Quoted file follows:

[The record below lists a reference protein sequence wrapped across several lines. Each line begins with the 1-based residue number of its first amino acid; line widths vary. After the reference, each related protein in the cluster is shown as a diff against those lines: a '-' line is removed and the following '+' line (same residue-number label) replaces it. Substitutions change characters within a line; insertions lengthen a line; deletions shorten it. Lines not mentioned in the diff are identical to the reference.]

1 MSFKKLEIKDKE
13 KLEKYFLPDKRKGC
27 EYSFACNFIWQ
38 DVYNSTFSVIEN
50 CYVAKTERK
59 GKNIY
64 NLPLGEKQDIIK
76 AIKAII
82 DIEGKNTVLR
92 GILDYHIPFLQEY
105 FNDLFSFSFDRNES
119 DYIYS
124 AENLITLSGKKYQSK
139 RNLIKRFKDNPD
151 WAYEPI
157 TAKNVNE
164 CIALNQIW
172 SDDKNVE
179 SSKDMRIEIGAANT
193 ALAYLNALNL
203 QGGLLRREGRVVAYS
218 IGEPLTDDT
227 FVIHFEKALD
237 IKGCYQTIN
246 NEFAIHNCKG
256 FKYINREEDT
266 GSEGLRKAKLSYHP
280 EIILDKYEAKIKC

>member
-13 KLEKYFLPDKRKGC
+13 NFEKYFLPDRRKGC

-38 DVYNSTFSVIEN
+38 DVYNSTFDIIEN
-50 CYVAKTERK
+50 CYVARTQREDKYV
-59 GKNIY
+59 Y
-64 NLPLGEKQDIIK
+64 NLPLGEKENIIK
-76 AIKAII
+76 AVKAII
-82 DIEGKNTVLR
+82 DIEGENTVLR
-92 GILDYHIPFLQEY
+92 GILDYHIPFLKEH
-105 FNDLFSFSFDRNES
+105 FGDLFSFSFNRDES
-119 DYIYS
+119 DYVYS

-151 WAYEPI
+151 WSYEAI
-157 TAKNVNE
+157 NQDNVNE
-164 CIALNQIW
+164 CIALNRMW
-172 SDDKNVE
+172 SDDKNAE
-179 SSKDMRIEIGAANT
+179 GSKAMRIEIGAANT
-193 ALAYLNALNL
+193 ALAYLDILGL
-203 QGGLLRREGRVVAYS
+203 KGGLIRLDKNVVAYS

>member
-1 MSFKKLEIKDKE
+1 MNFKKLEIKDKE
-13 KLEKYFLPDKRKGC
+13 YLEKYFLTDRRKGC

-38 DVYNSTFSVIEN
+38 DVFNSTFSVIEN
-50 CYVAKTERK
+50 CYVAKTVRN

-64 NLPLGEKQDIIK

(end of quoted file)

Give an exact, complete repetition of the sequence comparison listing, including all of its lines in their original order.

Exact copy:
[The record below lists a reference protein sequence wrapped across several lines. Each line begins with the 1-based residue number of its first amino acid; line widths vary. After the reference, each related protein in the cluster is shown as a diff against those lines: a '-' line is removed and the following '+' line (same residue-number label) replaces it. Substitutions change characters within a line; insertions lengthen a line; deletions shorten it. Lines not mentioned in the diff are identical to the reference.]

1 MSFKKLEIKDKE
13 KLEKYFLPDKRKGC
27 EYSFACNFIWQ
38 DVYNSTFSVIEN
50 CYVAKTERK
59 GKNIY
64 NLPLGEKQDIIK
76 AIKAII
82 DIEGKNTVLR
92 GILDYHIPFLQEY
105 FNDLFSFSFDRNES
119 DYIYS
124 AENLITLSGKKYQSK
139 RNLIKRFKDNPD
151 WAYEPI
157 TAKNVNE
164 CIALNQIW
172 SDDKNVE
179 SSKDMRIEIGAANT
193 ALAYLNALNL
203 QGGLLRREGRVVAYS
218 IGEPLTDDT
227 FVIHFEKALD
237 IKGCYQTIN
246 NEFAIHNCKG
256 FKYINREEDT
266 GSEGLRKAKLSYHP
280 EIILDKYEAKIKC

>member
-13 KLEKYFLPDKRKGC
+13 NFEKYFLPDRRKGC

-38 DVYNSTFSVIEN
+38 DVYNSTFDIIEN
-50 CYVAKTERK
+50 CYVARTQREDKYV
-59 GKNIY
+59 Y
-64 NLPLGEKQDIIK
+64 NLPLGEKENIIK
-76 AIKAII
+76 AVKAII
-82 DIEGKNTVLR
+82 DIEGENTVLR
-92 GILDYHIPFLQEY
+92 GILDYHIPFLKEH
-105 FNDLFSFSFDRNES
+105 FGDLFSFSFNRDES
-119 DYIYS
+119 DYVYS

-151 WAYEPI
+151 WSYEAI
-157 TAKNVNE
+157 NQDNVNE
-164 CIALNQIW
+164 CIALNRMW
-172 SDDKNVE
+172 SDDKNAE
-179 SSKDMRIEIGAANT
+179 GSKAMRIEIGAANT
-193 ALAYLNALNL
+193 ALAYLDILGL
-203 QGGLLRREGRVVAYS
+203 KGGLIRLDKNVVAYS

>member
-1 MSFKKLEIKDKE
+1 MNFKKLEIKDKE
-13 KLEKYFLPDKRKGC
+13 YLEKYFLTDRRKGC

-38 DVYNSTFSVIEN
+38 DVFNSTFSVIEN
-50 CYVAKTERK
+50 CYVAKTVRN

-64 NLPLGEKQDIIK